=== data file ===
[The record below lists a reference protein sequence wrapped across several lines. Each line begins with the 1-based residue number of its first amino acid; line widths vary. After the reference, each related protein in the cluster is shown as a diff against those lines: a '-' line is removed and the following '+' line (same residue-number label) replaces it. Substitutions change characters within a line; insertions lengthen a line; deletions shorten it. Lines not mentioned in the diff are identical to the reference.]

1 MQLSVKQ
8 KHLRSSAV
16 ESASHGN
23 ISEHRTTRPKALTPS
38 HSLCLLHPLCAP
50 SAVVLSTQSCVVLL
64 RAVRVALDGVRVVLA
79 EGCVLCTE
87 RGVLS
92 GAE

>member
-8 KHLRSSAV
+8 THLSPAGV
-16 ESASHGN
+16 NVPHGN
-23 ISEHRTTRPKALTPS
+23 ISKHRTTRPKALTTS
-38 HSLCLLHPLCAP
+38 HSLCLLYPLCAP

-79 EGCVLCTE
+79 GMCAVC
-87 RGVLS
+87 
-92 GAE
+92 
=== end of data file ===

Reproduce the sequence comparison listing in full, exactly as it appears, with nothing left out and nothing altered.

[The record below lists a reference protein sequence wrapped across several lines. Each line begins with the 1-based residue number of its first amino acid; line widths vary. After the reference, each related protein in the cluster is shown as a diff against those lines: a '-' line is removed and the following '+' line (same residue-number label) replaces it. Substitutions change characters within a line; insertions lengthen a line; deletions shorten it. Lines not mentioned in the diff are identical to the reference.]

1 MQLSVKQ
8 KHLRSSAV
16 ESASHGN
23 ISEHRTTRPKALTPS
38 HSLCLLHPLCAP
50 SAVVLSTQSCVVLL
64 RAVRVALDGVRVVLA
79 EGCVLCTE
87 RGVLS
92 GAE

>member
-8 KHLRSSAV
+8 THLSPAGV
-16 ESASHGN
+16 NVPHGN
-23 ISEHRTTRPKALTPS
+23 ISKHRTTRPKALTTS
-38 HSLCLLHPLCAP
+38 HSLCLLYPLCAP

-79 EGCVLCTE
+79 GMCAVC
-87 RGVLS
+87 
-92 GAE
+92 